Making Long-Distance Parenting Work
It can be a challenge to co-parent after a separation or divorce. Families must work together to solve issues related to finances, schedules, legal custody, and other matters. But, what happens when distance becomes a factor?
One parent or the other might relocated for any number of reasons, such as for work, another relationship, or to be closer to extended family. When distance is involved, this can not only have negative consequences for the children, but it is also going to impact the co-parenting relationship.
Goals of a Long-Distance Parenting Plan
Parenting plans are an integral part of most custody agreements, but these become even more vital when long-distance co-parenting becomes a reality. This is a legal document that outlines how both parents will raise their children, while also living a certain distance away from each other.
This plan will ensure that you remain on the same page regarding important decisions. For the local parent, the goal of this plan is to support the children’s relationship with their other parent and communicate important information to the distant parent about children’s activities and welfare. For the distant parent, the goal of the plan is to ensure contact with children and continued involvement in their lives.
What the Parenting Plan Should Include
In most long-distance parenting plans, children will live full-time with one custodial parent and have extended visits with the parent that lives further away. The parenting plan not only gives each parent the opportunity to put their parenting views in writing but also have the visiting schedule in black and white so that there is less chance of conflict over these issues.
Some of the things that a thorough parenting plan should include are:
- Identification of the primary residence where the child will live;
- The dates and time for visitation with the long-distance parent;
- Details about how holidays and vacations will be handled for visitation; and
- Commitments to providing other frequent contact with the distance parent.
Experts agree that parenting plans, particularly those that involve distance, should be age-appropriate. For example, it can be difficult for young children to be away from home for extended periods, so the distance parent should make arrangements to travel for short visits, at least until the child is five years old. Between the ages of 5 and 10, children can handle multi-day stays away from home, and older children become much more flexible with travel and lengthy visits.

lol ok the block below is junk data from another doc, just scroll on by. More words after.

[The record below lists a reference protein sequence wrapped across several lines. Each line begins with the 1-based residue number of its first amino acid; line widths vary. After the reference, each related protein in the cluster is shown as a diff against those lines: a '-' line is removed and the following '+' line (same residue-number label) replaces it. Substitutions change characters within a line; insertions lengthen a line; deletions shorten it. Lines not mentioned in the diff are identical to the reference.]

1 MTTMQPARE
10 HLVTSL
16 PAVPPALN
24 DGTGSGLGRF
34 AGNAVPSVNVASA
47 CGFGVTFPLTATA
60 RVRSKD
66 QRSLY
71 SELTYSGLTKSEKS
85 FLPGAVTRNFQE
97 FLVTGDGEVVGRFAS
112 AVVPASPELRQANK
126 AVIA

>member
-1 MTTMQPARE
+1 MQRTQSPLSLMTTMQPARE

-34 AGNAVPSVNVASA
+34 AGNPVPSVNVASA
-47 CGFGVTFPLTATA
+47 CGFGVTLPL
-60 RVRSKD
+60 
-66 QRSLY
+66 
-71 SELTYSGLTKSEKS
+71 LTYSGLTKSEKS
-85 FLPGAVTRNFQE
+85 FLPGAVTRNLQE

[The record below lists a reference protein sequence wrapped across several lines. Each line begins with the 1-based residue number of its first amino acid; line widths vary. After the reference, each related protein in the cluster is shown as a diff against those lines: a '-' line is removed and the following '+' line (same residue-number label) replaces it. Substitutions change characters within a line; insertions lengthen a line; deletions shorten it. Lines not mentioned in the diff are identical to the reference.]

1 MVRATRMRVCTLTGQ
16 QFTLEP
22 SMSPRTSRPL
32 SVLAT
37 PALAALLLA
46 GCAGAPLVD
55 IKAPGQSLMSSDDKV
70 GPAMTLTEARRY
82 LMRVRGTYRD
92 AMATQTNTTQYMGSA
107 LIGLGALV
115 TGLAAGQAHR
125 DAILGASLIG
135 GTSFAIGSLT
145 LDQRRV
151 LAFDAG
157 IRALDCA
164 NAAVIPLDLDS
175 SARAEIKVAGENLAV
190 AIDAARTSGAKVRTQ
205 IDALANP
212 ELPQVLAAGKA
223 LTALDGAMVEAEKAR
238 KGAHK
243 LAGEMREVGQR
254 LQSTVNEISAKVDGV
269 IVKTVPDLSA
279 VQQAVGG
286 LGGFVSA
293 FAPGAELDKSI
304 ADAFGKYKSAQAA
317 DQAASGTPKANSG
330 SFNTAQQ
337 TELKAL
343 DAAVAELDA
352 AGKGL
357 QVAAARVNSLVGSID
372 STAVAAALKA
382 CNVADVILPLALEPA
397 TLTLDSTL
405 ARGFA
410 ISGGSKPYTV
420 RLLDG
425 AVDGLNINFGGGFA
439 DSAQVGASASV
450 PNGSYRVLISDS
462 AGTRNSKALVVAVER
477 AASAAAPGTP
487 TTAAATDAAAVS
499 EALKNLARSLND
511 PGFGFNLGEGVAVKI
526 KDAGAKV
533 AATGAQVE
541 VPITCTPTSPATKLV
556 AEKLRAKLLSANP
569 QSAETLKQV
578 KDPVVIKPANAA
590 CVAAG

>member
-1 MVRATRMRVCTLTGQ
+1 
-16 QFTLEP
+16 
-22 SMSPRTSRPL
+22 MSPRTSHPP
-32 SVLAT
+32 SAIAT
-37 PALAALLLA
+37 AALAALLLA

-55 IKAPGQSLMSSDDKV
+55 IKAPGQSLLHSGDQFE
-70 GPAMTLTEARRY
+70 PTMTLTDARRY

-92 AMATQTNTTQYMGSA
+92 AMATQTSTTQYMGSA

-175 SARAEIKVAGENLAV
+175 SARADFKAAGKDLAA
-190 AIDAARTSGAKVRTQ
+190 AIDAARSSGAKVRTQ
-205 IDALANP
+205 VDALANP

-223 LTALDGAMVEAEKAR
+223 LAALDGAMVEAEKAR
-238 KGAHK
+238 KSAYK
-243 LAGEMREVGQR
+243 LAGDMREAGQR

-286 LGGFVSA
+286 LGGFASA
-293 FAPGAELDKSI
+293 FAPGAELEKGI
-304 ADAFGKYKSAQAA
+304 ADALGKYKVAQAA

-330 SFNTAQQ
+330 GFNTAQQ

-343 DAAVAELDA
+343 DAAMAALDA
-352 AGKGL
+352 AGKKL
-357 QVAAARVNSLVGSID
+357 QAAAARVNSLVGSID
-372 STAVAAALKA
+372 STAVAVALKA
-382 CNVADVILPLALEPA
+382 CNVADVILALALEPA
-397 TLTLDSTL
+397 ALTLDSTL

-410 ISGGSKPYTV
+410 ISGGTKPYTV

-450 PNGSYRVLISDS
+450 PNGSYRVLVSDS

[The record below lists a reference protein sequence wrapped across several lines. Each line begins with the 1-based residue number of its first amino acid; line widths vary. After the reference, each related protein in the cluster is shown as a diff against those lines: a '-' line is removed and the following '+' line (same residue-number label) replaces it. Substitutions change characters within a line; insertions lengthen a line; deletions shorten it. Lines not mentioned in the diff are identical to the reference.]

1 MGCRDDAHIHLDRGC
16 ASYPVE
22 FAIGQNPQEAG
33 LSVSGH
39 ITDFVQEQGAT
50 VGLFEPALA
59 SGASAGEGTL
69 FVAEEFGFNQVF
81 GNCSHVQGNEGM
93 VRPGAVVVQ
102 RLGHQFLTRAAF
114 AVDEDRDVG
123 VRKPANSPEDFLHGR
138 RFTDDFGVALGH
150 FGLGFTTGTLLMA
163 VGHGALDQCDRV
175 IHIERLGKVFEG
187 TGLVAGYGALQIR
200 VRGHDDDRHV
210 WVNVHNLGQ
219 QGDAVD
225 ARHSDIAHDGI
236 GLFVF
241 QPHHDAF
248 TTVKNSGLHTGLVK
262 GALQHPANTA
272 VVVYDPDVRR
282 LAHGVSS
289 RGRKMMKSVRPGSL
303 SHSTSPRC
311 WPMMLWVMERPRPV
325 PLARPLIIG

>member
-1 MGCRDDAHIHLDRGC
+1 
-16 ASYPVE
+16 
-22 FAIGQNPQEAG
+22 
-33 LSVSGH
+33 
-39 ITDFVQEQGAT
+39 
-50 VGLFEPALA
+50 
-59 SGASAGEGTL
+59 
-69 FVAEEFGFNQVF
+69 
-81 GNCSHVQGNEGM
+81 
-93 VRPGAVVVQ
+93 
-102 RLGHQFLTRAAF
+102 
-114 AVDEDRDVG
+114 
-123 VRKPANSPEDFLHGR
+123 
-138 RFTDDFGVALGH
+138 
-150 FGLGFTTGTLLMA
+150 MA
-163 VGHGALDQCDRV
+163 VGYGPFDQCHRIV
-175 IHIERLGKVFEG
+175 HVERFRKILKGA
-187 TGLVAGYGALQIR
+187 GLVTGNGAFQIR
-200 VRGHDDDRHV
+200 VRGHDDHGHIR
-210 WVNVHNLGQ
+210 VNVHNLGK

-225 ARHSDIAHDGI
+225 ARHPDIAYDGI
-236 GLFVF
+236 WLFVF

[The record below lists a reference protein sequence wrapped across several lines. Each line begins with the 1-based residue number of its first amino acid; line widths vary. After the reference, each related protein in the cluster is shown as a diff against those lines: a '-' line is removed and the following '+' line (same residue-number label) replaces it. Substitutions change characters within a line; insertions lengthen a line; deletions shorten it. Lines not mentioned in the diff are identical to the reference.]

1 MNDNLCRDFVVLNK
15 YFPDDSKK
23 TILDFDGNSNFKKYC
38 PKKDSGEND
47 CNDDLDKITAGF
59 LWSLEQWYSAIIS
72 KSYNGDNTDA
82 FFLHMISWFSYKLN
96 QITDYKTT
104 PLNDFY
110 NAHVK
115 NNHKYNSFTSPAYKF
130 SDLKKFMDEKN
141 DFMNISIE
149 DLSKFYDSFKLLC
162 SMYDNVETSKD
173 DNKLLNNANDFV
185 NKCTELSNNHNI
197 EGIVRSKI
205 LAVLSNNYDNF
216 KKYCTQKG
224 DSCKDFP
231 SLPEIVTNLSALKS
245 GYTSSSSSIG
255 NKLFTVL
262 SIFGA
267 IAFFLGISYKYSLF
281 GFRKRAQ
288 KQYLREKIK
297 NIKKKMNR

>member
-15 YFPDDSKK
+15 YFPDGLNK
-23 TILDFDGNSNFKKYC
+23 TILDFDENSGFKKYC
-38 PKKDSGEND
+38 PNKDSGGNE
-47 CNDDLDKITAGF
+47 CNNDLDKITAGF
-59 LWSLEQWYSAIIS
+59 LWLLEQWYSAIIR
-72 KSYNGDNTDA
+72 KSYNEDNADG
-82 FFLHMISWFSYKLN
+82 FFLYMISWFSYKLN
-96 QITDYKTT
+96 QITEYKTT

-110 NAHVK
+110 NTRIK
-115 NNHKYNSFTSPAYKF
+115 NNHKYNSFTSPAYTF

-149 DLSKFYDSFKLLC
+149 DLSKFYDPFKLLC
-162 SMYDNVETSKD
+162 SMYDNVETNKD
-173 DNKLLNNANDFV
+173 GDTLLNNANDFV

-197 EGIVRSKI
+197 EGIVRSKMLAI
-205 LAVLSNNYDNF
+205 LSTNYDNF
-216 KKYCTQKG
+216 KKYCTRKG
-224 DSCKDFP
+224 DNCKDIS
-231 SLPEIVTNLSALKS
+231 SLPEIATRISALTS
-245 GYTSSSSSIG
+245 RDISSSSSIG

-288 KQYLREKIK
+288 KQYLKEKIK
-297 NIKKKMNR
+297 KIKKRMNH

Long-Distance Parenting Tips
Parenting can be difficult in the wake of a divorce. As you and your ex work to rebuild your lives, one of you might choose to move some distance from the other, and this complicates your co-parenting arrangement. Here are a few tips to make this process as successful as possible.
- Remain consistent. Children appreciate consistency, and you will maintain their trust if you can continue to keep to a schedule that includes daily meals, nighttime activities, and regular check-ins, even if they are over the phone or internet.
- Be supportive. Continue to support the other parent, even if they’re no longer one of your favorite people. Be willing to compromise on parental matters when it’s appropriate.
- Make the most of your visits. When your child is with you, make the most of your time together. Plan activities according to their interests.
- Stay connected. Help your child, especially young ones, stay connected to the other parent by facilitating calls and keeping photos or cards displayed. Avoid saying anything negative about the other parent.
Separation and divorce are challenging enough, but this can be a particularly difficult time when you are facing custody issues and the possibility of long-distance parenting. At AB Law, we have experience dealing with these complex issues and will work to secure the most favorable solution for you and your children.